A smack of Omphaloskepsis …

I couldn’t find my luggage at the airport baggage machine so I went to the lost-luggage office and told the woman my bag never showed up.

She smiled and told me not to worry because she was a trained professional and I was in good hands.

 “Now,” she asked me, “has your plane arrived yet?”

Remember she’s a voter too, which might solve another mystery for us.

A tip of the hat to straight talkers — men, women and children, although children need not be included, they already are straight talkers. I wonder where, why and how we lose it along the trail?

Get local stories you won't find anywhere else right to your inbox.
Sign up here

Just Posted

Dawson the dog sits next to the Chariot Patrick Jackson has loaded and rigged up to walk the Dempster Highway from where it begins, off the North Klondike Highway, to the Arctic Circle. (Submitted)
Walking the Dempster

Patrick Jackson gets set for 405-kilometre journey

Liberal leader Sandy Silver speaks outside his campaign headquarters in Dawson City following early poll results on April 12. (Robin Sharp/Yukon News)
UPDATED: Minority government results will wait on tie vote in Vuntut Gwitchin

The Yukon Party and the Liberal Party currently have secured the same amount of seats

Yukonomist Keith Halliday
YUKONOMIST: The Neapolitan election

Do you remember those old bricks of Neapolitan ice cream from birthday… Continue reading

Chief Medical Officer of Health Dr. Brendan Hanley. (Crystal Schick/Yukon News)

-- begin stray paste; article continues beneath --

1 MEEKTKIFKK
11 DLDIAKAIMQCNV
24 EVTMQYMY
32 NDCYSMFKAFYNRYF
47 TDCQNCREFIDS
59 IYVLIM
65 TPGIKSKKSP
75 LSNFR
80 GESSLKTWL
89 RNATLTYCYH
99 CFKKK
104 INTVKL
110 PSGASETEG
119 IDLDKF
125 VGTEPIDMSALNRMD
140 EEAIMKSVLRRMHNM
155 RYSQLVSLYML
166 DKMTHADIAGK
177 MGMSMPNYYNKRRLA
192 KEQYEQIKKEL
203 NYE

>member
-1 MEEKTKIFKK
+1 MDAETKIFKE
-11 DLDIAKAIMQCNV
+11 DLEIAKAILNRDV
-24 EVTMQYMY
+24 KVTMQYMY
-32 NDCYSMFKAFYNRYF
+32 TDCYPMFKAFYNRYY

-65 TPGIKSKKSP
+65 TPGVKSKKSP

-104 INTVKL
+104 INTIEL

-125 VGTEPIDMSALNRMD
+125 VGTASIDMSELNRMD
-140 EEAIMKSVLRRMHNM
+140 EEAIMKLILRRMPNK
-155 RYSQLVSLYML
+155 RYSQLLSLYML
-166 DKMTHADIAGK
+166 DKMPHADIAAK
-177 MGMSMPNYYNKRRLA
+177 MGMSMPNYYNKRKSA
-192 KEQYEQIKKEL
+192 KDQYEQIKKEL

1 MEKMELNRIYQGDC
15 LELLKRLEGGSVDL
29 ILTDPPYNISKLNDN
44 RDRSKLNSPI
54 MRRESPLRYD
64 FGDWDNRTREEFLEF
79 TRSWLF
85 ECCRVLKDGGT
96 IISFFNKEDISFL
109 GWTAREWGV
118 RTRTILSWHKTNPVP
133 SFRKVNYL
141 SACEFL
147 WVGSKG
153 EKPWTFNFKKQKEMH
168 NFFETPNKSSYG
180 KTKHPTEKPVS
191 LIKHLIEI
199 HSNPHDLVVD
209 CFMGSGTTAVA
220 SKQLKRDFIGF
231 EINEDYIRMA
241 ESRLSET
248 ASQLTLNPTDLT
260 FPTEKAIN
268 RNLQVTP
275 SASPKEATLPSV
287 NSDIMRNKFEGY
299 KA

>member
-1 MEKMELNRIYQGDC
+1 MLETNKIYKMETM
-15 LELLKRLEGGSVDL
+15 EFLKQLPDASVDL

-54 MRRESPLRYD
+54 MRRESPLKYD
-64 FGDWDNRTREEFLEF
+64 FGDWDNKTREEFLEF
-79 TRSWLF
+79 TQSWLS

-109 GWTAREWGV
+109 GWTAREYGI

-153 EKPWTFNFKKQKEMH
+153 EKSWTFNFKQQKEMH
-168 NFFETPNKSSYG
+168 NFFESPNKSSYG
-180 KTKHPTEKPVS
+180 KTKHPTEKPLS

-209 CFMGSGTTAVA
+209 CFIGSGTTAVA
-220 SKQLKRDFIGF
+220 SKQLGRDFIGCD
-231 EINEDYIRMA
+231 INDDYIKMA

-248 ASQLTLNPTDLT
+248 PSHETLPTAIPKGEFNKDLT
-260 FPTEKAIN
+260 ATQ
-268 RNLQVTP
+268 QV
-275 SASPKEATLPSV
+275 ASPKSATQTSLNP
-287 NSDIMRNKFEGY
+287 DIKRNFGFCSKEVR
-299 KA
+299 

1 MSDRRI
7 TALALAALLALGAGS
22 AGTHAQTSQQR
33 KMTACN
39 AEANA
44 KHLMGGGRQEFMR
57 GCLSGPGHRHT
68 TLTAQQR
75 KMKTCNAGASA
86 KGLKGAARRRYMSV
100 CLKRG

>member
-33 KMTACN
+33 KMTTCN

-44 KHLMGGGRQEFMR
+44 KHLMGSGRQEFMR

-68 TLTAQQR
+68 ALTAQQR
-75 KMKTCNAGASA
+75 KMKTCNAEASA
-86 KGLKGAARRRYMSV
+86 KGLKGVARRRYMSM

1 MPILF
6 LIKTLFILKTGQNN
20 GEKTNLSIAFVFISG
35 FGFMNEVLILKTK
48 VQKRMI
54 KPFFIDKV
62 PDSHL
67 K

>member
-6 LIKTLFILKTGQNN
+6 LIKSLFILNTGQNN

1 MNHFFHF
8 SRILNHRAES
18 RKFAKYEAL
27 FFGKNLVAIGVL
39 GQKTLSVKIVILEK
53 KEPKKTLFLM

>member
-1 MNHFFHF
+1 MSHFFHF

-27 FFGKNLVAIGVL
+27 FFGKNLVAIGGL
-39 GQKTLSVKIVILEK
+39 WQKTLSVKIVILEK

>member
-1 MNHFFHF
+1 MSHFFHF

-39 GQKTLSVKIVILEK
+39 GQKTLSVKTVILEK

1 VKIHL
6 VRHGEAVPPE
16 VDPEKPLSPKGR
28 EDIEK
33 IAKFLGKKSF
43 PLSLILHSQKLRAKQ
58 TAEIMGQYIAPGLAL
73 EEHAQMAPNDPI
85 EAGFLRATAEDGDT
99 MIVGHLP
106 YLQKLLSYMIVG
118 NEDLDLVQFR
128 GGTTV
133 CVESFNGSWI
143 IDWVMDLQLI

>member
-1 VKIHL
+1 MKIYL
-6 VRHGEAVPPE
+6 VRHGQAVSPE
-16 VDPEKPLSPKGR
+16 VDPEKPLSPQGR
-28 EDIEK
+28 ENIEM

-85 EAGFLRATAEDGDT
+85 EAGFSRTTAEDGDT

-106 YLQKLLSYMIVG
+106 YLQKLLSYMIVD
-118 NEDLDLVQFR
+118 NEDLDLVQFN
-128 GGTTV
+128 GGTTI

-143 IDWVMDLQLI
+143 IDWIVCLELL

Exposure notice issued for April 3 Air North flight

Yukon Chief Medical Officer of Health Dr. Brendan Hanley has issued another… Continue reading

Crystal Schick/Yukon News file
Runners in the Yukon Arctic Ultra marathon race down the Yukon River near the Marwell industrial area in Whitehorse on Feb. 3, 2019.
Cold-weather exercise hard on the lungs

Amy Kenny Special to the Yukon News It might make you feel… Continue reading

Today’s Mailbox: Rent freezes and the youth vote

Dear Editor, I read the article regarding the recommendations by the Yukon… Continue reading

Point-in-Time homeless count planned this month

Volunteers will count those in shelters, short-term housing and without shelter in a 24-hour period.

The Yukon’s new ATIPP Act came into effect on April 1. Yukoners can submit ATIPP requests online or at the Legislative Assembly building. (Gabrielle Plonka/Yukon News file)
New ATIPP Act in effect as of April 1

The changes promise increased government transparency

A new conservancy in northern B.C. is adjacent to Mount Edziza Provincial Park. (Courtesy BC Parks)
Ice Mountain Lands near Telegraph Creek, B.C., granted conservancy protection

The conservancy is the first step in a multi-year Tahltan Stewardship Initiative

Yukon RCMP reported a child pornography-related arrest on April 1. (Phil McLachlan/Black Press file)
Whitehorse man arrested on child pornography charges

The 43-year-old was charged with possession of child pornography and making child pornography

Team Yukon athletes wave flags at the 2012 Arctic Winter Games opening ceremony in Whitehorse. The postponed 2022 event in Wood Buffalo, Alta., has been rescheduled for Jan. 29 to Feb. 4, 2023. (Justin Kennedy/Yukon News file)
New dates set for Arctic Winter Games

Wood Buffalo, Alta. will host event Jan. 29 to Feb. 4, 2023

Victoria Gold Corp. has contributed $1 million to the First Nation of Na-cho Nyak Dun after six months of production at the Eagle Gold Mine. (Submitted/Victoria Gold Corp.)
Victoria Gold contributes $1 million to First Nation of Na-cho Nyak Dun

Victoria Gold signed a Comprehensive Cooperation and Benefits Agreement in 2011

Most Read